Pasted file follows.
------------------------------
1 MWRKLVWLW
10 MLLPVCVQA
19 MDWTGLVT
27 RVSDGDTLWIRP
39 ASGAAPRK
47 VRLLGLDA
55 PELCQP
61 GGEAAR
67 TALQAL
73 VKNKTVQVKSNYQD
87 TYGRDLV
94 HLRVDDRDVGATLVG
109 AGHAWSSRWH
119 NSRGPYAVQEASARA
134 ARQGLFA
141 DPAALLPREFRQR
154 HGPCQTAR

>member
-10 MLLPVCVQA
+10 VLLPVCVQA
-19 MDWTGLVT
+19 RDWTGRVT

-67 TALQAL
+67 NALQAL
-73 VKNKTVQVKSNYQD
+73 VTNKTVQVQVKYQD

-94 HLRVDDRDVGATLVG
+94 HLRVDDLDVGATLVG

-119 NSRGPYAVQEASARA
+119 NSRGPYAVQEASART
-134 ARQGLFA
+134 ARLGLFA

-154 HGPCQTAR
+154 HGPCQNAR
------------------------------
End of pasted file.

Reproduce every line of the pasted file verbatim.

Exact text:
1 MWRKLVWLW
10 MLLPVCVQA
19 MDWTGLVT
27 RVSDGDTLWIRP
39 ASGAAPRK
47 VRLLGLDA
55 PELCQP
61 GGEAAR
67 TALQAL
73 VKNKTVQVKSNYQD
87 TYGRDLV
94 HLRVDDRDVGATLVG
109 AGHAWSSRWH
119 NSRGPYAVQEASARA
134 ARQGLFA
141 DPAALLPREFRQR
154 HGPCQTAR

>member
-10 MLLPVCVQA
+10 VLLPVCVQA
-19 MDWTGLVT
+19 RDWTGRVT

-67 TALQAL
+67 NALQAL
-73 VKNKTVQVKSNYQD
+73 VTNKTVQVQVKYQD

-94 HLRVDDRDVGATLVG
+94 HLRVDDLDVGATLVG

-119 NSRGPYAVQEASARA
+119 NSRGPYAVQEASART
-134 ARQGLFA
+134 ARLGLFA

-154 HGPCQTAR
+154 HGPCQNAR